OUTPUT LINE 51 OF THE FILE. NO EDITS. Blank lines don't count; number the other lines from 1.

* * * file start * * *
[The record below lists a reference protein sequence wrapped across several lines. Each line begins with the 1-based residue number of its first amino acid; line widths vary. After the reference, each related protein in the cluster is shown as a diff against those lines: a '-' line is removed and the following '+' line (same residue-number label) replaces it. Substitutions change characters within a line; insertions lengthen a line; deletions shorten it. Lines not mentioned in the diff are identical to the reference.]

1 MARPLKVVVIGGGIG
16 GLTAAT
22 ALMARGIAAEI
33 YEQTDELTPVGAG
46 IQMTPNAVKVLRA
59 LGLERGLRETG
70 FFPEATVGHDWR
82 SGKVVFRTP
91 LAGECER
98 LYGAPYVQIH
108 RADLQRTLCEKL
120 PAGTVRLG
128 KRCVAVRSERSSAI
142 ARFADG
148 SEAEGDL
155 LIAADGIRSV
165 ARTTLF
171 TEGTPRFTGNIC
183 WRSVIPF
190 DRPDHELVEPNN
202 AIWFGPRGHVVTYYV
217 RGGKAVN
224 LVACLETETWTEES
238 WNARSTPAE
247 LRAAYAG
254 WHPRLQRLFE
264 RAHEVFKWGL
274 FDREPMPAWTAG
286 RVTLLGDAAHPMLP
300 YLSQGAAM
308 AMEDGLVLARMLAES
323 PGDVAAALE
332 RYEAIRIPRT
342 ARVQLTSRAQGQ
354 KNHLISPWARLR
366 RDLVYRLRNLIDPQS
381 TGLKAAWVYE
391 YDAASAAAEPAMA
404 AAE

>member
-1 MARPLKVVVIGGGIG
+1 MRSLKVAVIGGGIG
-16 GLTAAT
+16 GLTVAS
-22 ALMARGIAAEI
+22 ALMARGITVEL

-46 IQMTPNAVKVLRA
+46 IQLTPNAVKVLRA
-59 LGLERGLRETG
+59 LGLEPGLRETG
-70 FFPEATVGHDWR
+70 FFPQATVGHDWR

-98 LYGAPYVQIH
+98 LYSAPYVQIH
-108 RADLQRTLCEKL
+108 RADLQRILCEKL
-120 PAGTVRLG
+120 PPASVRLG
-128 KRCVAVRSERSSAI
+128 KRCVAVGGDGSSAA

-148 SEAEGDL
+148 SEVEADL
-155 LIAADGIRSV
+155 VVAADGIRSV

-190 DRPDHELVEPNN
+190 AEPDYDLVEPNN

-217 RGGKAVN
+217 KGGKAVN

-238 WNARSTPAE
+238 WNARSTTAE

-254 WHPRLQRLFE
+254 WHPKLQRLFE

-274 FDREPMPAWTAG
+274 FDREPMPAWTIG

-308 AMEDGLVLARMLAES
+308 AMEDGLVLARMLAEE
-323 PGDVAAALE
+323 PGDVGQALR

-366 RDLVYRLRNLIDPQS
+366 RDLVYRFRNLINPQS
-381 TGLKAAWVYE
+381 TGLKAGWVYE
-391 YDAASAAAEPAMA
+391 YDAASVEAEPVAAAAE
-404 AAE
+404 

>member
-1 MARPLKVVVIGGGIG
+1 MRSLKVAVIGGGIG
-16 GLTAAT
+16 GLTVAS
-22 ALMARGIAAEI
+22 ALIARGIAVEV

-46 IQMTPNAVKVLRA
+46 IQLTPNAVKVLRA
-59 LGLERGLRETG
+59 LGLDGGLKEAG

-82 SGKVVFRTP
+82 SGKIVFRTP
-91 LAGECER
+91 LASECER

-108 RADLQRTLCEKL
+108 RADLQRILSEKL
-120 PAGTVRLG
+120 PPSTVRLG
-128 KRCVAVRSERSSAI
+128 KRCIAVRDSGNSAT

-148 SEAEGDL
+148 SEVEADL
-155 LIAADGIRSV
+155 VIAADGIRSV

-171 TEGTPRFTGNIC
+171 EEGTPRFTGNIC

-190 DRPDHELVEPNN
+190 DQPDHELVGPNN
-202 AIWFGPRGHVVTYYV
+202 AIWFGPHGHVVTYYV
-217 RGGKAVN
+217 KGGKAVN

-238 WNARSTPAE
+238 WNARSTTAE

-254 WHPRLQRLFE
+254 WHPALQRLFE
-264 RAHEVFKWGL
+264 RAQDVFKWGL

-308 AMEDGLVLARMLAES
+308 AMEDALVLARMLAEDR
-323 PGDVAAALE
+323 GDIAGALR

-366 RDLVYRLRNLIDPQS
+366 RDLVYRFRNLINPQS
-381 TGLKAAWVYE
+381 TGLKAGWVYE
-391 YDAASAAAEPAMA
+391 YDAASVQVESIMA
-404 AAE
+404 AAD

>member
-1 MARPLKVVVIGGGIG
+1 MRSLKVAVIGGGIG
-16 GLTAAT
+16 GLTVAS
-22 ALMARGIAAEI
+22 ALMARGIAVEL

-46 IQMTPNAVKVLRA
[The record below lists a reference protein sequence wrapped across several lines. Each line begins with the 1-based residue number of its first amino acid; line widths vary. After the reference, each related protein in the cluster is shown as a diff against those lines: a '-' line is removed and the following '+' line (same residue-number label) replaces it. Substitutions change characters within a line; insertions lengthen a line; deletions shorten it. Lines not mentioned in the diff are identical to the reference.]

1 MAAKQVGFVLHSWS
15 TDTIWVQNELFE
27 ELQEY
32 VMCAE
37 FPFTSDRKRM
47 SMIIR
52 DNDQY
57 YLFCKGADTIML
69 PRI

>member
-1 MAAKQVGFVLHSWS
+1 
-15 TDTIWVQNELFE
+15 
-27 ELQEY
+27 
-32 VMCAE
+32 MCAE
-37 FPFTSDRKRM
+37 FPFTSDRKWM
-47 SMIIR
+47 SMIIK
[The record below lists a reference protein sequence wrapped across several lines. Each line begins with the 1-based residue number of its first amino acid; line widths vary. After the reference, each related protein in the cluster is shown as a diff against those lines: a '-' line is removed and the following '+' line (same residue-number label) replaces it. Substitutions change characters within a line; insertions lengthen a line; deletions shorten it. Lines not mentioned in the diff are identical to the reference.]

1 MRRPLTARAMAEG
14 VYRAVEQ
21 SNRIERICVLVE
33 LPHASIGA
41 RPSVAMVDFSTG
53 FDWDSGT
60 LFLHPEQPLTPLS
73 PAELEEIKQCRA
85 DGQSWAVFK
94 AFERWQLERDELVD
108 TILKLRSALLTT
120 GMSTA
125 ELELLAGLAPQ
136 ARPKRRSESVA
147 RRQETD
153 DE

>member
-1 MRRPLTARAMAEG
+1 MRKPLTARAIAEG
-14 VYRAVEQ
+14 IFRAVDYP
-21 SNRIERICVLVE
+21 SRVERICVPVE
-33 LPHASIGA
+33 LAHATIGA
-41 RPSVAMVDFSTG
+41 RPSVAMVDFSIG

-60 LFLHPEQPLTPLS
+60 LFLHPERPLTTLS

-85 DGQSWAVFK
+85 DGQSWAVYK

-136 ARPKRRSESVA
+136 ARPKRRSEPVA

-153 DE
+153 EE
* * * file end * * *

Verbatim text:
+59 LGLEPGLRETG